Formal Wills & Trusts

Formal Wills & Trusts

Important Estate Planning

Elvis died without a will, and so did Prince. Aretha Franklin left no formal will or trust, and now her heirs are fighting over some handwritten documents that may or not meet the legal standards of a will.  A will or trust, as part of an estate plan, can avoid all of this hassle when a loved one passes away. We don’t like to discuss our demise, yet death and taxes are inevitable.

A will is a basic document that spells out your wishes in the event of your death. It lists who your heirs are and what they are to receive from your estate. You can have a list of specific bequests such as leaving money to charity, specify certain items of jewelry or antiques to go to whoever you designate, and name a personal representative who will handle your estate as it goes through probate. A will does not eliminate the need for going through the probate court - it must be in writing and witnessed. It is a good idea to have an attorney who is knowledgeable in the area of elder law prepare your will.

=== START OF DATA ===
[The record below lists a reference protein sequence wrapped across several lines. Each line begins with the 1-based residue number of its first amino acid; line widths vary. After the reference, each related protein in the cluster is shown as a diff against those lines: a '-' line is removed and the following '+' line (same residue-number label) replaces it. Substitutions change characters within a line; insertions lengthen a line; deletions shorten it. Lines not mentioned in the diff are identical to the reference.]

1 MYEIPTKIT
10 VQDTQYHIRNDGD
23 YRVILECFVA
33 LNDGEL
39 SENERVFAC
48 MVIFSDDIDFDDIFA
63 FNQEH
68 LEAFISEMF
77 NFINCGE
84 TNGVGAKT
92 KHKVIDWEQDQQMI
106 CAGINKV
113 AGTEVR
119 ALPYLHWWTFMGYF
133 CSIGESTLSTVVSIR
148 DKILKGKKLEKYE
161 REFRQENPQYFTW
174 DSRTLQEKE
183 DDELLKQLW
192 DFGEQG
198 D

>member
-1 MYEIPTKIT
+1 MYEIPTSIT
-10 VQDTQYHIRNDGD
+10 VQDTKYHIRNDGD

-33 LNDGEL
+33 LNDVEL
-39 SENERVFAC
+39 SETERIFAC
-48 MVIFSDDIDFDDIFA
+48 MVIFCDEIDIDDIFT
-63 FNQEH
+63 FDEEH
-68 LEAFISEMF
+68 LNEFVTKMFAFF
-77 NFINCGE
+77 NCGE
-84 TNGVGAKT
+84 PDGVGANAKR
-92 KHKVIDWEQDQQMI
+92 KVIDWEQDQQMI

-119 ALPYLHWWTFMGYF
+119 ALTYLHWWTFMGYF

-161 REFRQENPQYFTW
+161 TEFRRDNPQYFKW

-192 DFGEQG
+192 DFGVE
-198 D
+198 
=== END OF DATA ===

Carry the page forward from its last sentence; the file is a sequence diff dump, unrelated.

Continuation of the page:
A trust is more complicated than a will. With a trust you are leaving all or some of your estate in trust to be used for specific purposes. If there are children or grandchildren who are young, you may not want them to have access to large sums of money. A trust can designate that the trustee who is in charge of your estate only give certain sums of money or percentages of your estate for specific time periods to beneficiaries - perhaps a percentage at age 25, some at age 30, and the rest at age 35. You can designate that money be used for college, for a home, or some other specific purpose. You can have spendthrift provisions to protect an heir from creditors. Your trustee who handles your estate can be a close family member or friend. An attorney or a member of a financial institution can handle your financial affairs. Trusts can also be useful regarding tax planning and is a beneficial device to protect you, your estate and your loved ones. It is critical that you consult with a knowledgeable elder law attorney regarding estate planning, wills and trusts. There is too much is at stake to do otherwise.

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